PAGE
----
A third power polynomial, also called a cubic polynomial, includes at least one monomial or term that is cubed, or raised to the third power. An example of a third power polynomial is

To learn how to factor these polynomials, begin by getting comfortable with three different factoring scenarios: sum of two cubes, difference of two cubes and trinomials. Then move on to more complicated equations, such as polynomials with four or more terms. Factoring a polynomial requires breaking down the equation into pieces (factors) that when multiplied will yield back the original equation.

### Factor Sum of Two Cubes

Use the standard formula

when factoring an equation with one cubed term added to another cubed term, such as *x*^{3}+ 8.

Determine what represents *a* in the equation. In the example *x*^{3}+ 8, *x* represents *a*, since *x* is the cube root of *x*^{3}.

Determine what represents *b* in the equation. In the example, *x*^{3}+8, *b*^{3} is represented by 8; thus, *b* is represented by 2, since 2 is the cube root of 8.

Factor the polynomial by filling in the values of *a* and *b* into the solution

If *a* = *x* and *b* = 2, then the solution is

Solve a more complicated equation using the same methodology. For example, solve

Determine that 4*y* represents *a* and 3 represents *b*. The solution is

### Factor Difference of Two Cubes

Use the standard formula

when factoring an equation with one cubed term subtracting another cubed term, such as

Determine what represents *a* in the polynomial. In 125*x*^{3} − 1, 5*x* represents *a*, since 5*x* is the cube root of 125*x*^{3}.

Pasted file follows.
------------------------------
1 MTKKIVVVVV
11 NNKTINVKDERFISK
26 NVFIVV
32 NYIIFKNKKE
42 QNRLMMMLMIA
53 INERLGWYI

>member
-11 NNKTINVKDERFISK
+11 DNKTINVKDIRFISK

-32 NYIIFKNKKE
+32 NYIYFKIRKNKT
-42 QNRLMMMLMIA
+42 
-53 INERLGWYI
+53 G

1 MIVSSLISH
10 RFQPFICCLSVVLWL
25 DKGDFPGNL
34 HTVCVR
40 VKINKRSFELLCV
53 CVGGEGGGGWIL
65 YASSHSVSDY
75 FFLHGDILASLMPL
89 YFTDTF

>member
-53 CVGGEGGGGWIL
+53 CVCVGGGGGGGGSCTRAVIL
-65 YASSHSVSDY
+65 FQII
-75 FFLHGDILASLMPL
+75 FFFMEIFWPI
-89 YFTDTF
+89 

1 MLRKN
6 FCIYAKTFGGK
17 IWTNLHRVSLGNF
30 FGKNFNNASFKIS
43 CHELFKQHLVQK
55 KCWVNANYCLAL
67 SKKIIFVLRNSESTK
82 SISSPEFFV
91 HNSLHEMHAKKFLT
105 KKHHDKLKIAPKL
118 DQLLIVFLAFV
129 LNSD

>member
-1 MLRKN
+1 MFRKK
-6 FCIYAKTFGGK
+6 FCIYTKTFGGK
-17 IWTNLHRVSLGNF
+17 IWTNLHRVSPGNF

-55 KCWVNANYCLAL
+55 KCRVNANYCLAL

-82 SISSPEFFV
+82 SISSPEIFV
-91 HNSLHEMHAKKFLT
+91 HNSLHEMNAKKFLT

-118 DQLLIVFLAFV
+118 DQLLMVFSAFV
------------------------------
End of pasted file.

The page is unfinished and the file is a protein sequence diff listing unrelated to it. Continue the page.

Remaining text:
Determine what represents *b* in the polynomial. In 125*x*^{3} − 1, 1 is the cube root of 1, thus *b* = 1.

Fill in the *a* and *b* values into the factoring solution

If *a* = 5*x* and *b* = 1, the solution becomes

### Factor a Trinomial

Check the factoring solution by multiplying the factors. If the multiplication yields the original polynomial, the equation was factored correctly.

Factor a third power trinomial (a polynomial with three terms) such as

Think of a monomial that is a factor of each of the terms in the equation. In

*x* is a common factor for each of the terms. Place the common factor outside of a pair of brackets. Divide each term of the original equation by *x* and place the solution inside the brackets:

Mathematically, *x*^{3} divided by *x* equals *x*^{2}, 5*x*^{2} divided by *x* equals 5*x* and 6*x* divided by *x* equals 6.

Factor the polynomial inside the brackets. In the example problem, the polynomial is

Think of all the factors of 6, the last term of the polynomial. The factors of 6 equal 2 × 3 and 1 × 6.

Note the center term of the polynomial inside the brackets – 5*x* in this case. Select the factors of 6 that add up to 5, the coefficient of the central term. 2 and 3 add up to 5.

Write two sets of brackets. Place *x* at the beginning of each bracket followed by an addition sign. Next to one addition sign write down the first selected factor (2). Next to the second addition sign write the second factor (3). It should look like this:

Remember the original common factor (*x*) to write the complete solution:

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About the Author

Michelle Brunet has published articles in newspapers and magazines such as "The Coast," "Our Children," "Arts East," "Halifax Magazine" and "Atlantic Books Today." She earned a Bachelor of Science in environmental studies from Saint Mary's University and a Bachelor of Education from Lakehead University.

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